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How high?
Sniffing toluene has the same neurological effects as cocaine and methamphetamine.

Jennie Woodcock/Reflections Photolibrary/CORBIS

A Huff Equals a Puff

Sniffing, or huffing, glue, paint, cleaning fluids, and nail polish remover may appear relatively harmless, but it is physiologically no different from other forms of drug abuse. That's the conclusion of a new study that shows that toluene, the solvent in many of these inhaled substances, has the same effect on our brains as notorious drugs like cocaine and methamphetamine. The findings explain a long-standing mystery about the impact of this addictive substance on the brain and suggest ways of developing treatments for addiction.

Solvent abuse increases a person's desire for other drugs, boosts the risk of depression and suicide, and irreversibly damages the brain, heart, kidney, and liver. But the exact effect of solvents such as toluene on our brains has remained unclear. Unlike other drugs that target specific areas of the brain, solvents were thought to act on all brain regions. Then, in 2002, neurologist Stephen Dewey of Brookhaven National Laboratory, in Upton, New York, and colleagues showed that toluene homes in on brain areas such as the reward center, which includes two main structures, the ventral tegmental area (VTA,) and the nucleus accumbens (ACB). Drugs such as nicotine and cocaine activate a group of dopamine-producing neurons in the VTA. These neurons start firing and release dopamine--the brain's feel-good chemical--into the VTA and the ACB. Later studies revealed that toluene also stimulates the neurons in the VTA to start firing. But no one was able to show whether it also induces them to release dopamine, leading some scientists to ask if toluene exerted its effects on the brain through a dopamine-independent pathway.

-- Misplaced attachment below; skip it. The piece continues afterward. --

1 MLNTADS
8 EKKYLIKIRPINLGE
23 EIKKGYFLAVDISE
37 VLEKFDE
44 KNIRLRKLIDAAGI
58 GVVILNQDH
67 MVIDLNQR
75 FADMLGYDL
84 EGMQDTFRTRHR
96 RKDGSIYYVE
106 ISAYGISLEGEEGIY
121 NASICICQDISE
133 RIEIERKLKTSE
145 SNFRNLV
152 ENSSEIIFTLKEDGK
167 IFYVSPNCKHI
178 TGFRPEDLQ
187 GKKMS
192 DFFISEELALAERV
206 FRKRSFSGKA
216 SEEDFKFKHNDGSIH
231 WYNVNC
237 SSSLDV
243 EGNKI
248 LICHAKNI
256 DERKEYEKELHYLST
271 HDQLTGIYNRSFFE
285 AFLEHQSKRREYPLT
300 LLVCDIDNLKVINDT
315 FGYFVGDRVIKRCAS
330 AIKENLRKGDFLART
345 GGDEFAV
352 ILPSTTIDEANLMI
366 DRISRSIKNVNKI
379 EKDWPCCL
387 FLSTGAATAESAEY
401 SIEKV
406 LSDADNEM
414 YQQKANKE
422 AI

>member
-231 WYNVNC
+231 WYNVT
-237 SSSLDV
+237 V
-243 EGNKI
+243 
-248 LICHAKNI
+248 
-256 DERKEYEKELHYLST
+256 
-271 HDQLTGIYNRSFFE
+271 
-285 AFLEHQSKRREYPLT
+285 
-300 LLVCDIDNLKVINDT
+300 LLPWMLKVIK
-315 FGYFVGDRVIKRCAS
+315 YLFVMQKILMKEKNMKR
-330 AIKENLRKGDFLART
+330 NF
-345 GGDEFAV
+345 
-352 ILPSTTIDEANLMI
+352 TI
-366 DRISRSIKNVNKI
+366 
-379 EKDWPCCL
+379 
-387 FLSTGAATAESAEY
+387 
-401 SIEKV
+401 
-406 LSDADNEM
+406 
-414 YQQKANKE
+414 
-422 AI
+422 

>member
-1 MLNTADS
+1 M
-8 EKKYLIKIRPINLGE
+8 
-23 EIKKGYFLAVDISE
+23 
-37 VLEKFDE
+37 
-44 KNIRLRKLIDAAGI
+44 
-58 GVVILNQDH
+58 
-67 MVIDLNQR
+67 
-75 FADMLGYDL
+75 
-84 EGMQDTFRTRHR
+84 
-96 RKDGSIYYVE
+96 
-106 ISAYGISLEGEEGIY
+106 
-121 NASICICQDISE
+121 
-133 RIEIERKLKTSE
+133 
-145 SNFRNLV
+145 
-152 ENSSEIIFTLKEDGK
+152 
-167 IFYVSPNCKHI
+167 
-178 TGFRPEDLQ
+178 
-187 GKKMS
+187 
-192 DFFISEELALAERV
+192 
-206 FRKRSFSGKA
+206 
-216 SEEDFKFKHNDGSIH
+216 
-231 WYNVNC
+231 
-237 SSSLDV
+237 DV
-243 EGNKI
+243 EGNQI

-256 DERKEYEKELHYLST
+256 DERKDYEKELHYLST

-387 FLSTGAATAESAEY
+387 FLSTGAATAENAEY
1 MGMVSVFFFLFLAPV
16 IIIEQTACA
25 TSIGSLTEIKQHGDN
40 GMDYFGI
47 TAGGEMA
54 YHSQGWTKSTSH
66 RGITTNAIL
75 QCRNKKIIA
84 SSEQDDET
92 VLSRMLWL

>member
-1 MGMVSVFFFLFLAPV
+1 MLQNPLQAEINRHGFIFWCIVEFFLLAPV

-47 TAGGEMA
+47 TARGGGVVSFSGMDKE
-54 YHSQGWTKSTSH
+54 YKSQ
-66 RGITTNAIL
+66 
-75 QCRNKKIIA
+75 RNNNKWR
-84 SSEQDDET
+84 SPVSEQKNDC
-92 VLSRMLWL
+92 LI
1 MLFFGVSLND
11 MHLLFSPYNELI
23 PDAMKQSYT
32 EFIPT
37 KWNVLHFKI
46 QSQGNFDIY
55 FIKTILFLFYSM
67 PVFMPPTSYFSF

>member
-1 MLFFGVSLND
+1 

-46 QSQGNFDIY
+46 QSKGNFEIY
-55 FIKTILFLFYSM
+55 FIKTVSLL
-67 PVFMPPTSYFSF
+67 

To get to the bottom of toluene's mechanism of action, neurologist Arthur Riegel of the Oregon Health and Science University in Portland and colleagues dunked rat brain slices in different concentrations of toluene and found that lower concentrations were more potent. Solutions of 1 ml Molar or more no longer activated the neurons, explaining why solvents are most potent when inhaled in small quantities. Next, the scientists injected small amounts of toluene into the brains of live rats. Not only did it electrically activate the VTA, it also caused the same neurons to release dopamine into the VTA and ACB, proving that toluene action on the brain is similar to that of other drugs. The team reports its findings online today in Neuropsychopharmacology.

The study is "a really outstanding piece of work," says Dewey. It answers the fundamental question about inhalant abuse, he notes: namely, what is the direct effect of the substance on dopamine in the brain's reward center? Researchers should now investigate whether they can curb toluene addiction using compounds that block dopamine receptors, he says.

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